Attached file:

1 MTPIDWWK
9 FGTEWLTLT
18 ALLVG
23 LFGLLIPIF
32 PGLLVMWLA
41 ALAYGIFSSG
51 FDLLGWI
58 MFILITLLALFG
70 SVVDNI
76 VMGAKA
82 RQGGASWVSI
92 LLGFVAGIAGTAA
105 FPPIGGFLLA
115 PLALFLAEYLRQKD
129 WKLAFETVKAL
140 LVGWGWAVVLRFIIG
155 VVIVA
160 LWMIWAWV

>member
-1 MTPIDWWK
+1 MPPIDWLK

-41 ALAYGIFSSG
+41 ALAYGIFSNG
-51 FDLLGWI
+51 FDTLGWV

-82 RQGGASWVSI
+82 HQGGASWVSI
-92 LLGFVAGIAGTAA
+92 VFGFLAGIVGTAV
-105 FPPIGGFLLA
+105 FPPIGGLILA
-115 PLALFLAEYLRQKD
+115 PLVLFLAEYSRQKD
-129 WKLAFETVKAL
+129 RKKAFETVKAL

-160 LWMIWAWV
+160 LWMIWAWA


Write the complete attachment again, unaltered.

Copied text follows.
1 MTPIDWWK
9 FGTEWLTLT
18 ALLVG
23 LFGLLIPIF
32 PGLLVMWLA
41 ALAYGIFSSG
51 FDLLGWI
58 MFILITLLALFG
70 SVVDNI
76 VMGAKA
82 RQGGASWVSI
92 LLGFVAGIAGTAA
105 FPPIGGFLLA
115 PLALFLAEYLRQKD
129 WKLAFETVKAL
140 LVGWGWAVVLRFIIG
155 VVIVA
160 LWMIWAWV

>member
-1 MTPIDWWK
+1 MPPIDWLK

-41 ALAYGIFSSG
+41 ALAYGIFSNG
-51 FDLLGWI
+51 FDTLGWV

-82 RQGGASWVSI
+82 HQGGASWVSI
-92 LLGFVAGIAGTAA
+92 VFGFLAGIVGTAV
-105 FPPIGGFLLA
+105 FPPIGGLILA
-115 PLALFLAEYLRQKD
+115 PLVLFLAEYSRQKD
-129 WKLAFETVKAL
+129 RKKAFETVKAL

-160 LWMIWAWV
+160 LWMIWAWA